On Friday night I took an extremely nice train from Nanning to Guangzhou, where I shared a compartment with a couple of young quiet types who work for Texas Instruments in China. In Guangzhou I made my way to Shamian island. Shamian is beautiful, and looks exactly the same as when I lived there for three months last summer in the US consulate—except that now there’s a Starbucks to compete with my dear Blenz! They’re taking over the world.
In my Shamian hostel I met a traveler from Poland who had been in China for just a few days, and was ready to get the hell out. His plan was to go back to Hong Kong and catch a cheap flight to the Philippines. He’d seen enough of China. Hectic, crowded, and difficult were the impressions he conveyed. What he hadn’t realized is that traveling in China during the Spring Festival is about as easy as climbing Mount Everest with your teeth. He’d made his way to the railway station to buy a ticket to go further into the country (he had planned to travel here for about a month), took one look, and ran away with all possible speed. When I passed by the station later, I saw what he meant. The line was unbelievable. I couldn’t figure out where it ended. It didn’t resemble a “line” so much as a great seething mass of people. Where were newcomers supposed to stand? Luckily my friend and I were not about to venture into that outgrowth of Hell, but were on our way to the adjacent bus station, which for some reason was much less frenzied than the train station (though after that experience, my whole conceptualization of “frenzy” has undergone somewhat of a revolution, sending the calm and familiar image of big crowds to the guillotine and replacing it with a frothing, distorted version of its former self). And there we bought our tickets to Yangshan.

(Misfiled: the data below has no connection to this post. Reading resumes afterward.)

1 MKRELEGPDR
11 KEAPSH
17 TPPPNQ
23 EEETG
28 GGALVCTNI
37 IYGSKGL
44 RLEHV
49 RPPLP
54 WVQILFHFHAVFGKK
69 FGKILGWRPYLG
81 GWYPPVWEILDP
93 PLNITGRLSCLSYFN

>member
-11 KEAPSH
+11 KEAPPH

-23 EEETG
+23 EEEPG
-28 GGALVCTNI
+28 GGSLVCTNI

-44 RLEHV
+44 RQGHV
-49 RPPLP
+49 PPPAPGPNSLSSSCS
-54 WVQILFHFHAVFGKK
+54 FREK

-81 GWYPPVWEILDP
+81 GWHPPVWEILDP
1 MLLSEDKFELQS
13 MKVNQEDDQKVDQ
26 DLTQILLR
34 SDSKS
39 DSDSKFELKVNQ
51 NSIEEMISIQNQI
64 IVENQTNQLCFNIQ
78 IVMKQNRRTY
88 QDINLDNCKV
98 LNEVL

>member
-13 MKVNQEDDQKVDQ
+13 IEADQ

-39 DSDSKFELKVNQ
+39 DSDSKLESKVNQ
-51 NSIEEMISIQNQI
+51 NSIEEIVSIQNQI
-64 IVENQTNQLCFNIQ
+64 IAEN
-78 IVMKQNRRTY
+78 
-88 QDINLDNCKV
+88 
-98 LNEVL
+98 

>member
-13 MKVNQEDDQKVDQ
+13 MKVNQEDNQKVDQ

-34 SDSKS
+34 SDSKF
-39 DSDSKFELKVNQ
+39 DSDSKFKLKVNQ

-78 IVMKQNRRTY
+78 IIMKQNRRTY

Yangshan is a smallish town about three hours northwest of Guangzhou that sees absolutely no foreigners. Walking down the street lets me know what it’s like to be a celebrity, or a monster, or a flock of sheep cycling by while playing violins, because people would probably stare at each with the same amount of shock. A typical scenario is the casual glance, the double take, and then the relentless, shameless staring. It’s difficult to get used to.
I have two friends from Yangshan, whose English names are Angel and Su. They both studied English in Guangzhou, and I met them there last summer. Angel’s parents kindly invited me stay in their home while I am in Yangshan, letting me see their life during the Spring Festival. It’s an extremely interesting and rewarding experience, and I’ll write more about it later.